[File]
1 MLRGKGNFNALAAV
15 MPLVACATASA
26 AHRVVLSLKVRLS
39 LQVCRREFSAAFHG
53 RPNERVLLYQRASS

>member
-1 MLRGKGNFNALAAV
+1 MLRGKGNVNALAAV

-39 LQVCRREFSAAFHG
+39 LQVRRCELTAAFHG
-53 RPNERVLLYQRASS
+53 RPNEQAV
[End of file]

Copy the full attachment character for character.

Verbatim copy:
1 MLRGKGNFNALAAV
15 MPLVACATASA
26 AHRVVLSLKVRLS
39 LQVCRREFSAAFHG
53 RPNERVLLYQRASS

>member
-1 MLRGKGNFNALAAV
+1 MLRGKGNVNALAAV

-39 LQVCRREFSAAFHG
+39 LQVRRCELTAAFHG
-53 RPNERVLLYQRASS
+53 RPNEQAV